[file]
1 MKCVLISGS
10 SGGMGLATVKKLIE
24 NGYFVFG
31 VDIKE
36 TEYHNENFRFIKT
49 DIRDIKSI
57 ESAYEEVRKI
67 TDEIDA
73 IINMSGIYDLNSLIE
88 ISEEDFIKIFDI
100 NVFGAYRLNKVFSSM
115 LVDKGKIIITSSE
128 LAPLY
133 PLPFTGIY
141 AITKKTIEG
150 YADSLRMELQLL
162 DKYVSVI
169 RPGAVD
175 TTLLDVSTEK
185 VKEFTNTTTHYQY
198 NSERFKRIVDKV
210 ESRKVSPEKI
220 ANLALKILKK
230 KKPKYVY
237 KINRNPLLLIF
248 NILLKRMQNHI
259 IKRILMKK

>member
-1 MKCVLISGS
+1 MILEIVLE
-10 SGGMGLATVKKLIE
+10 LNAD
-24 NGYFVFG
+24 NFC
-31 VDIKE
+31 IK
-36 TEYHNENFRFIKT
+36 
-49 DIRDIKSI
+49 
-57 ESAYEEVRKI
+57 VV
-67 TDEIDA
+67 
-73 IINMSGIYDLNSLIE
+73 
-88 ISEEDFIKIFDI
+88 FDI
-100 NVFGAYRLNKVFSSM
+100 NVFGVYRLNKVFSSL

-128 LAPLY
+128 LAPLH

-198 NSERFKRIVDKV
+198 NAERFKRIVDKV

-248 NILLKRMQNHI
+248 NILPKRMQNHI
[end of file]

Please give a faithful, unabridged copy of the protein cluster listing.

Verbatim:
1 MKCVLISGS
10 SGGMGLATVKKLIE
24 NGYFVFG
31 VDIKE
36 TEYHNENFRFIKT
49 DIRDIKSI
57 ESAYEEVRKI
67 TDEIDA
73 IINMSGIYDLNSLIE
88 ISEEDFIKIFDI
100 NVFGAYRLNKVFSSM
115 LVDKGKIIITSSE
128 LAPLY
133 PLPFTGIY
141 AITKKTIEG
150 YADSLRMELQLL
162 DKYVSVI
169 RPGAVD
175 TTLLDVSTEK
185 VKEFTNTTTHYQY
198 NSERFKRIVDKV
210 ESRKVSPEKI
220 ANLALKILKK
230 KKPKYVY
237 KINRNPLLLIF
248 NILLKRMQNHI
259 IKRILMKK

>member
-1 MKCVLISGS
+1 MILEIVLE
-10 SGGMGLATVKKLIE
+10 LNAD
-24 NGYFVFG
+24 NFC
-31 VDIKE
+31 IK
-36 TEYHNENFRFIKT
+36 
-49 DIRDIKSI
+49 
-57 ESAYEEVRKI
+57 VV
-67 TDEIDA
+67 
-73 IINMSGIYDLNSLIE
+73 
-88 ISEEDFIKIFDI
+88 FDI
-100 NVFGAYRLNKVFSSM
+100 NVFGVYRLNKVFSSL

-128 LAPLY
+128 LAPLH

-198 NSERFKRIVDKV
+198 NAERFKRIVDKV

-248 NILLKRMQNHI
+248 NILPKRMQNHI